It is a well-known fact, that it is possible to extend the initial grace period for activating your (hopefully legitimate!) copy of Windows from 30 days to 120 days by using
slmgr. This is a tool that is intended to allow the preparation of image-based installers for enterprise use by allowing to reset the initial grace period up to 3 times.
If you tend to forget the number of times you already reset the counter, you can easily check for yourself: simply run
to get detailed licensing information, including the number of remaining re-arms and remaining grace time.
If you want to know when exactly your grace period runs out, use
Note: This simply gives you more time, it won’t prevent you from having to buy and/or activate Windows. Re-arming is not a bug, it works as intended and is an important tool for use in corporate environments.
For some unknown reason, Microsoft decided that only the “Ultimate” version of Windows Vista ships with the telnet client installed by default. It can, however, be easily installed on all the other versions as well.
- Open the Control Panel
- Select “Programs”
- Select “Turn Windows features on or off”
- Scroll through the list, select “Telnet client”
- Press OK
- Wait (for surprisingly long)
That’s it, voila, the telnet client is now installed on your Windows Vista Non-Ultimate.
If you disable the automatic installer detection of User Account Control (UAC), for instance because it interferes with your every-day operations (like in my “Git and Windows Vista” article), you will notice that the Mozilla updaters don’t work as expected. Automatic updates will fail. This is due to the fact that the updater will not be automatically elevated any longer.
As the easiest workaround, you should perform the following steps:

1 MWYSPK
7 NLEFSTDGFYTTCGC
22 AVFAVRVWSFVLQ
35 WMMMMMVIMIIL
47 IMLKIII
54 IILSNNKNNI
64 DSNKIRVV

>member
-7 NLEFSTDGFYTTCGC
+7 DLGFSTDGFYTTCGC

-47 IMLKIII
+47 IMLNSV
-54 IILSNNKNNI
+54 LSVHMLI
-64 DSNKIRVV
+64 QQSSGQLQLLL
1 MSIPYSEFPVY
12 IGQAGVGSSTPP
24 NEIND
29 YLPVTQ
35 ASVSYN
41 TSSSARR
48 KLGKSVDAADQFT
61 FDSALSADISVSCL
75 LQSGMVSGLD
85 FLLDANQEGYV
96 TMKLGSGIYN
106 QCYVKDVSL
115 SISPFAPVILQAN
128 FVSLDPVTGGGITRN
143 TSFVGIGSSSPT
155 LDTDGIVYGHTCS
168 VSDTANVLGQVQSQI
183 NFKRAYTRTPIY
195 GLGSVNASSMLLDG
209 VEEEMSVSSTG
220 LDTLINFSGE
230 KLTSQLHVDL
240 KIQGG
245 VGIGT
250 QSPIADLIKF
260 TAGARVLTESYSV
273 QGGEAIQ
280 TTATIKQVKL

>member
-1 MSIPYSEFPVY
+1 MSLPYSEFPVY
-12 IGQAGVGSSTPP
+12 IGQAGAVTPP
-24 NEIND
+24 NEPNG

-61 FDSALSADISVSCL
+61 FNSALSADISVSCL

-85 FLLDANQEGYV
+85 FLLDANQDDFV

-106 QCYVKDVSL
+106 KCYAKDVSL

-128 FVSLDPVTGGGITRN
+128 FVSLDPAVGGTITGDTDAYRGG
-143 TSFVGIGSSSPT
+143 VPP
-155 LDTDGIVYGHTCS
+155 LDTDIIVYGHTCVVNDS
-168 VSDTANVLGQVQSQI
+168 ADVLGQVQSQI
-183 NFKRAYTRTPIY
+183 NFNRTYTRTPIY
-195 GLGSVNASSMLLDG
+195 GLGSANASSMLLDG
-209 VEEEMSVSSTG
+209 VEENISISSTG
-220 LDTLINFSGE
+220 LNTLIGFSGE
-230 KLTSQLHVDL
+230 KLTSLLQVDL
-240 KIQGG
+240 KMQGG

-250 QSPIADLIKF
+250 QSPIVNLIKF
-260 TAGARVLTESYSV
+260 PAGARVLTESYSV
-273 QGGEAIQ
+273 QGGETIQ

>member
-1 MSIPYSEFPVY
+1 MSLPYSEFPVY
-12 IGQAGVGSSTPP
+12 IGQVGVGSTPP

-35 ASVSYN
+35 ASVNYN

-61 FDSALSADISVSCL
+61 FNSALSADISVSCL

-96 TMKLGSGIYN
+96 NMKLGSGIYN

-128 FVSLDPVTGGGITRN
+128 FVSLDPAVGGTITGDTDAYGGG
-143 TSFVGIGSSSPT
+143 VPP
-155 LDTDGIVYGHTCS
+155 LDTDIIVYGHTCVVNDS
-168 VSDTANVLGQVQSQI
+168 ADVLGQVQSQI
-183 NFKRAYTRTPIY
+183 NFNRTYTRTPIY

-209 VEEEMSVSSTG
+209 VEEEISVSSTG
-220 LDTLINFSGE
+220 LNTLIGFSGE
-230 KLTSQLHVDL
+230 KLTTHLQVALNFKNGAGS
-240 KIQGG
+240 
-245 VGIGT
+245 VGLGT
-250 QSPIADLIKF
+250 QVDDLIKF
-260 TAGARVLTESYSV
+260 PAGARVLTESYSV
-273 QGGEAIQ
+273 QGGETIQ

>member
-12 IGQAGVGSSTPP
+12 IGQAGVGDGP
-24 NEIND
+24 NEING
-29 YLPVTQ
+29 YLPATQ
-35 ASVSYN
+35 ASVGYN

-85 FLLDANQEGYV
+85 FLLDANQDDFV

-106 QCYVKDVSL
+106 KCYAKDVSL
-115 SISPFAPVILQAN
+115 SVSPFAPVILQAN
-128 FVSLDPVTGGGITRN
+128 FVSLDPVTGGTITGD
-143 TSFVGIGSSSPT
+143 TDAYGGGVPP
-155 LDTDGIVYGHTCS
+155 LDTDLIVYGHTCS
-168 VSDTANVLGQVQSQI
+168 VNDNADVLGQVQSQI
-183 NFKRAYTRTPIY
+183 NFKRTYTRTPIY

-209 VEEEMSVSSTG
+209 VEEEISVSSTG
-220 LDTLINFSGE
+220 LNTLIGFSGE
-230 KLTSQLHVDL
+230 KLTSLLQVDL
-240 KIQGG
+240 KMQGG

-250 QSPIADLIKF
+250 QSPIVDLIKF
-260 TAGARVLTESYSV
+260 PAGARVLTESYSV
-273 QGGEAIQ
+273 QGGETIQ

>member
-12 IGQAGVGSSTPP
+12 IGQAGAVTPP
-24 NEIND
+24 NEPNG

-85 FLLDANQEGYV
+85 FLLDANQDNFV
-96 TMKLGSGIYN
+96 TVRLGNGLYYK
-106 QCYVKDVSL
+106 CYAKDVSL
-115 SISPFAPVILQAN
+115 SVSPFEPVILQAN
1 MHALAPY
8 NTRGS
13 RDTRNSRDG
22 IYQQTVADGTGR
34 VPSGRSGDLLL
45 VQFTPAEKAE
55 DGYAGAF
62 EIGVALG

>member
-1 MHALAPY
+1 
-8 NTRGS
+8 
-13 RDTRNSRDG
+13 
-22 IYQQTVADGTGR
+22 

- Once you get notified about the update and you are asked if you want to install it, say “No”.
- Close the Mozilla application in question.
- Search for the application in your “Start” menu.
- Right-click the entry and choose “Run as Administrator…”
- Choose “Check for Updates…” in the “Help” menu
- Confirm you want to install the update and walk through the update process.
The installation will now work. For security reasons you should close the application once installation is finished, because it will still be running with elevated privileges. Now start the application again normally.
The same principle works for any application that is not Vista-aware and fails on automatic update. For security reasons make sure you keep the time you run with elevated privileges as short as possible.
I recently started using Git, the version control system now used for developing the Linux Kernel. While there is no native support for Windows at the moment, you can install it using cygwin. While this works reasonably well in Windows XP, I got into severe troubles when trying the same in Windows Vista.
First, I ran into troubles installing cygwin. I figured out, that it seems to work well if you run both the installer and bash in “Windows XP SP2 compatibility mode”. I needed to adjust the file system permissions of the cygwin folder to give me write permissions, though. (Note: you have to manually install the TK-libs if you want the GUI elements of git to work.)